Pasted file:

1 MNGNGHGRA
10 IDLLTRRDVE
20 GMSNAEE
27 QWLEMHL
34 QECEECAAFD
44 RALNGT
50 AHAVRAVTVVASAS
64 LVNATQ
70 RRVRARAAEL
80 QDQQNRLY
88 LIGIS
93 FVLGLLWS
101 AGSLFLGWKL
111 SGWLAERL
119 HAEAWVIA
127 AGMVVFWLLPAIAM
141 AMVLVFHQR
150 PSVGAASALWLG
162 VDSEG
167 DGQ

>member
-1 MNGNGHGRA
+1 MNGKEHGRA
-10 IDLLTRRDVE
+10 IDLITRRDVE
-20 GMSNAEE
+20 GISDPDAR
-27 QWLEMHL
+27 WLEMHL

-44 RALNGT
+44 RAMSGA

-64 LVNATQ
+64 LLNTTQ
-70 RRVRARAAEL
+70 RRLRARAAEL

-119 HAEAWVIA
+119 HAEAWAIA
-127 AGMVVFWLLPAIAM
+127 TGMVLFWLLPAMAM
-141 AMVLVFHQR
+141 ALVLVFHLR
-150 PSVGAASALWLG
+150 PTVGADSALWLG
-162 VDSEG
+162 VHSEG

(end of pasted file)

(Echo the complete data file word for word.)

1 MNGNGHGRA
10 IDLLTRRDVE
20 GMSNAEE
27 QWLEMHL
34 QECEECAAFD
44 RALNGT
50 AHAVRAVTVVASAS
64 LVNATQ
70 RRVRARAAEL
80 QDQQNRLY
88 LIGIS
93 FVLGLLWS
101 AGSLFLGWKL
111 SGWLAERL
119 HAEAWVIA
127 AGMVVFWLLPAIAM
141 AMVLVFHQR
150 PSVGAASALWLG
162 VDSEG
167 DGQ

>member
-1 MNGNGHGRA
+1 MNGKEHGRA
-10 IDLLTRRDVE
+10 IDLITRRDVE
-20 GMSNAEE
+20 GISDPDAR
-27 QWLEMHL
+27 WLEMHL

-44 RALNGT
+44 RAMSGA

-64 LVNATQ
+64 LLNTTQ
-70 RRVRARAAEL
+70 RRLRARAAEL

-119 HAEAWVIA
+119 HAEAWAIA
-127 AGMVVFWLLPAIAM
+127 TGMVLFWLLPAMAM
-141 AMVLVFHQR
+141 ALVLVFHLR
-150 PSVGAASALWLG
+150 PTVGADSALWLG
-162 VDSEG
+162 VHSEG